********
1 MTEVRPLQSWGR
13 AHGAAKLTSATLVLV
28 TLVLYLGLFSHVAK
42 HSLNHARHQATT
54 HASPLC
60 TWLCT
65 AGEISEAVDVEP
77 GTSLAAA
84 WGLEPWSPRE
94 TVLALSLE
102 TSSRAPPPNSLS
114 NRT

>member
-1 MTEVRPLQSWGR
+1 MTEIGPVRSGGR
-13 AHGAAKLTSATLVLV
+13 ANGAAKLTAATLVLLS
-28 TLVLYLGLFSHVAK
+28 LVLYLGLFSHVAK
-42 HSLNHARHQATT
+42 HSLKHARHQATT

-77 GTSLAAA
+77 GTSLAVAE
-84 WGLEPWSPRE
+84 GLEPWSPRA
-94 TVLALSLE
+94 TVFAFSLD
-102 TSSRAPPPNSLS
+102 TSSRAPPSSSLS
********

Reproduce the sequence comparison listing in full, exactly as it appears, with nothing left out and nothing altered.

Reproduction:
1 MTEVRPLQSWGR
13 AHGAAKLTSATLVLV
28 TLVLYLGLFSHVAK
42 HSLNHARHQATT
54 HASPLC
60 TWLCT
65 AGEISEAVDVEP
77 GTSLAAA
84 WGLEPWSPRE
94 TVLALSLE
102 TSSRAPPPNSLS
114 NRT

>member
-1 MTEVRPLQSWGR
+1 MTEIGPVRSGGR
-13 AHGAAKLTSATLVLV
+13 ANGAAKLTAATLVLLS
-28 TLVLYLGLFSHVAK
+28 LVLYLGLFSHVAK
-42 HSLNHARHQATT
+42 HSLKHARHQATT

-77 GTSLAAA
+77 GTSLAVAE
-84 WGLEPWSPRE
+84 GLEPWSPRA
-94 TVLALSLE
+94 TVFAFSLD
-102 TSSRAPPPNSLS
+102 TSSRAPPSSSLS